By Bonnie Mack, 6-time traveler from Clearwater, FL
The year was 1974, and I was on my first safari—with nine more to follow over the next 45 years. We were exhausted at the end of the day visiting the slave quarters in Dakar, Senegal, and the high temperature and humidity took their toll on us. This was the first time anyone in the group had set foot on the African continent. We had no idea what to expect, and the stories about what the slaves endured on Goree island, before being shipped overseas, were heartbreaking.
After seeing how the locals were living, the sadness was apparent on our faces. It was then that our trip leader asked one of the men in our group, “Do you think these people really envy you? Do they miss wearing a shirt and tie? Do they really want a camera like yours? What's important to you, has no meaning for them, much less any value.” Who were we to judge how they were living, compared to our homes and lifestyle in America.
That gave us all a lot to think about—what matters to some, is insignificant to others. I've pondered that so many times over the years. All our material possessions come with responsibilities. We must care for them and maintain them and, in some cases, protect them. We're often burdened by the things we take for granted, or think are so “prized” by people around the world.
I've visited thirteen countries on the African continent, from north to south and east to west. In the 46 years since my first safari, I've enjoyed nine more. When I returned last year on O.A.T.'s Ultimate Africa, we visited a school, supported by the Grand Circle Foundation, which provided 30 computers. We interacted with the children who were neatly dressed in uniforms. I was very surprised to learn about their studies and how well they answered my questions in English.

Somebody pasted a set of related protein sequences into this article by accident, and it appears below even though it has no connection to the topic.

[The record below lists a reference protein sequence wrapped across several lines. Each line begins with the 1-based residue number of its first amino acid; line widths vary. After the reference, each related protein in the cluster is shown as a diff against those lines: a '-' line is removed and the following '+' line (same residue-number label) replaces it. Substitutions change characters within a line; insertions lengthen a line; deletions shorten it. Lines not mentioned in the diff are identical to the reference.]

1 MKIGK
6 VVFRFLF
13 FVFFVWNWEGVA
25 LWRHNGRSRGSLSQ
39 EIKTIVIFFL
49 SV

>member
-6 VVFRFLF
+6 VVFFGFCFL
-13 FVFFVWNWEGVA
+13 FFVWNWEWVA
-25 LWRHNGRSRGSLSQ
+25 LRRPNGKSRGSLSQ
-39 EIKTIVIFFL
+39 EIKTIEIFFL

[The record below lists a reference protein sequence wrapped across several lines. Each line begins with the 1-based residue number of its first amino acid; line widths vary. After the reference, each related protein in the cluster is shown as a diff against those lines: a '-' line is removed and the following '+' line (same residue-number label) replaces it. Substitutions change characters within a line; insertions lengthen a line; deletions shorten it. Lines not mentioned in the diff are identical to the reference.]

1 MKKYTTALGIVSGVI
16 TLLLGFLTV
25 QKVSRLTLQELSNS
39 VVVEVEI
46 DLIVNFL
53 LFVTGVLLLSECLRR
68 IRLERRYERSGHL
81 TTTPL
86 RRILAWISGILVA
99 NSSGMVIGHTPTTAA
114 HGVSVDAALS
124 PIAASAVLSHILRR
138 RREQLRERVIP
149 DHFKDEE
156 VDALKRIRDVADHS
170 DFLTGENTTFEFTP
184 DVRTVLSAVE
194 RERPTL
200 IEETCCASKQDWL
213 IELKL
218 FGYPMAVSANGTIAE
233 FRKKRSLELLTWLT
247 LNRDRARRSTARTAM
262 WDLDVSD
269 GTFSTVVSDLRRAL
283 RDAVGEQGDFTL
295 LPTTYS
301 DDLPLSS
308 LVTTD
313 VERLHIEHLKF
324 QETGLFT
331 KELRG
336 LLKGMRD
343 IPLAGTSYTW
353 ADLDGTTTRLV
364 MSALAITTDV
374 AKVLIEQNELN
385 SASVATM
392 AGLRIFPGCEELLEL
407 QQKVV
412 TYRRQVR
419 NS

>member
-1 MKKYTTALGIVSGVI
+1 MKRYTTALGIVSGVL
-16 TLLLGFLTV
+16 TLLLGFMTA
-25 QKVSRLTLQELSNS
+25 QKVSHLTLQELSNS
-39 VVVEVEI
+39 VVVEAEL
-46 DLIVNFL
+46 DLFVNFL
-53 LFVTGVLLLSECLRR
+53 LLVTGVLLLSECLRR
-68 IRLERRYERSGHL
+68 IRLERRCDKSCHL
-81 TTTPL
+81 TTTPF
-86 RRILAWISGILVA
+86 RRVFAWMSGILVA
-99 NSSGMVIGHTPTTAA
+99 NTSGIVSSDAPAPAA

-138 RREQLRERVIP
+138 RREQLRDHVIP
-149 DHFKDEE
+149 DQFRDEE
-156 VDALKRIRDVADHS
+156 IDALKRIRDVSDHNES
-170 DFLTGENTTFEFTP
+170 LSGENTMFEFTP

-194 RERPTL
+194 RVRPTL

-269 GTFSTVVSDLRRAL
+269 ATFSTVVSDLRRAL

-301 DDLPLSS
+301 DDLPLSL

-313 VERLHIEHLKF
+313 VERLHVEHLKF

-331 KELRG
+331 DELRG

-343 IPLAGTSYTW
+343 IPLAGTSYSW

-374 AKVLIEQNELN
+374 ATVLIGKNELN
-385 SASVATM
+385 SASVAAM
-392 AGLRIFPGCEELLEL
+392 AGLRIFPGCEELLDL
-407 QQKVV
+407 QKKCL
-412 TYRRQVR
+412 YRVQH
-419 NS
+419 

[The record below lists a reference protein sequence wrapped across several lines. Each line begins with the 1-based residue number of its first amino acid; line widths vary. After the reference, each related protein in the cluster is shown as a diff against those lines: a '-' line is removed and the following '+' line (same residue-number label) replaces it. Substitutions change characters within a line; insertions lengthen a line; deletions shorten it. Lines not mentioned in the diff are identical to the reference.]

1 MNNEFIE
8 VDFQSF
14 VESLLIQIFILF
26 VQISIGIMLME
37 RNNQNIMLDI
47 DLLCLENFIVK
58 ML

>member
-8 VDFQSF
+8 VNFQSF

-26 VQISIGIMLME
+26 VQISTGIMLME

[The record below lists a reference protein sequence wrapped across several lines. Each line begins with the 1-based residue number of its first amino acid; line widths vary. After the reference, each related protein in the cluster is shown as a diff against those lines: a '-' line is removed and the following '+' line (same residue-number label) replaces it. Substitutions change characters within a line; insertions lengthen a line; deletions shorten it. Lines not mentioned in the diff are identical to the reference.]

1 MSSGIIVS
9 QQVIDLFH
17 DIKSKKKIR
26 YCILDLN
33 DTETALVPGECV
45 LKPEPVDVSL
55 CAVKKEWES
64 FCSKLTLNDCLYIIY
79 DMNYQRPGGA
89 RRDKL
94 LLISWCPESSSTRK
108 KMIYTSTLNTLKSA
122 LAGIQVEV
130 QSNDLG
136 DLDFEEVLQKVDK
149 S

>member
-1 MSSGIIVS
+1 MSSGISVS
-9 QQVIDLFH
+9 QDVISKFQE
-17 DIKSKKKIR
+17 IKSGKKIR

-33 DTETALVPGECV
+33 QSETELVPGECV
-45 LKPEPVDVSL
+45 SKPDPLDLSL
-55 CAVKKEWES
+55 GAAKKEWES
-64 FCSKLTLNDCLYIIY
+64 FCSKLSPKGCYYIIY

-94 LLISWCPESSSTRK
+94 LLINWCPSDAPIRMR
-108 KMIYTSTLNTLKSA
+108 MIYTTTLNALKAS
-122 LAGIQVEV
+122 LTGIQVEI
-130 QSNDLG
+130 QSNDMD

We also visited a tribal village in Hwange, where we were welcomed by the inhabitants with song and dance. Many ladies were wearing bright white blouses that blinded you in the sunlight and looked like they had just been starched and ironed. We learned about their village life and how the community participates—everyone shares the duties. Everything had its place, from the pen that held the goats, to the racks where the washed dishes were drying. The huts held each family's necessities.
Most important was how the village came together to work as one family, helping each other—young and old. They certainly weren't wealthy by our standards, but the joy in the children's faces showed us that there was much “caring” going on in that little village.
Whenever I return to a destination and visit with the locals, I always let them know that I've been there before, and wanted to come back. I'm certain some people wonder why anyone who had been to their country would ever want to return. But when I tell them that I—as an American—appreciate their culture and history and mention some beautiful places I've enjoyed, their smiling faces are reward enough for me.
What places have I found the most challenging? The countries in Africa still have their share of problems, whether it be attacks from Al Shibab in Kenya, or a broken economy in Zimbabwe. But then again, I have to remind myself that, according to their cultures, many of them are rich. Their love of family and community help support them. They respect the elderly, and care for them. Are the people in these countries poor? Perhaps by our standards, they are. But they have their own values, which they've shared with me—and I've become enriched by my experiences with them.
Experience the enriching values of the people of Zimbabwe when you travel on our Ultimate Africa: Botswana, Zambia & Zimbabwe Safari adventure.